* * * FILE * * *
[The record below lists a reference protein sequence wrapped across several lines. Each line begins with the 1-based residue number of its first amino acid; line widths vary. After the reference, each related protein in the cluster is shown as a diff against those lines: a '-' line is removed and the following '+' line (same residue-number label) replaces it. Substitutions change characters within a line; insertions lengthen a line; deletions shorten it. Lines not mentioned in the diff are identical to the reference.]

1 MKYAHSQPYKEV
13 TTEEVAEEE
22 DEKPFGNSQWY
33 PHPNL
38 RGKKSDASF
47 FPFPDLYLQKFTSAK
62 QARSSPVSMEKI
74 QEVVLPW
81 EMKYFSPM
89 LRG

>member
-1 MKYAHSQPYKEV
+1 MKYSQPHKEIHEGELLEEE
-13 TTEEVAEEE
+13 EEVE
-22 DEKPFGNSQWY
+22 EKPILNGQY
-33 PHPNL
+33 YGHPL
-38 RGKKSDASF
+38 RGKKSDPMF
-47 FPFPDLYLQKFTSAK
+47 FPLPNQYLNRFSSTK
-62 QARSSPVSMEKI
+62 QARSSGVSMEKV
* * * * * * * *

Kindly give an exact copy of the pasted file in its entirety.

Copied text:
[The record below lists a reference protein sequence wrapped across several lines. Each line begins with the 1-based residue number of its first amino acid; line widths vary. After the reference, each related protein in the cluster is shown as a diff against those lines: a '-' line is removed and the following '+' line (same residue-number label) replaces it. Substitutions change characters within a line; insertions lengthen a line; deletions shorten it. Lines not mentioned in the diff are identical to the reference.]

1 MKYAHSQPYKEV
13 TTEEVAEEE
22 DEKPFGNSQWY
33 PHPNL
38 RGKKSDASF
47 FPFPDLYLQKFTSAK
62 QARSSPVSMEKI
74 QEVVLPW
81 EMKYFSPM
89 LRG

>member
-1 MKYAHSQPYKEV
+1 MKYSQPHKEIHEGELLEEE
-13 TTEEVAEEE
+13 EEVE
-22 DEKPFGNSQWY
+22 EKPILNGQY
-33 PHPNL
+33 YGHPL
-38 RGKKSDASF
+38 RGKKSDPMF
-47 FPFPDLYLQKFTSAK
+47 FPLPNQYLNRFSSTK
-62 QARSSPVSMEKI
+62 QARSSGVSMEKV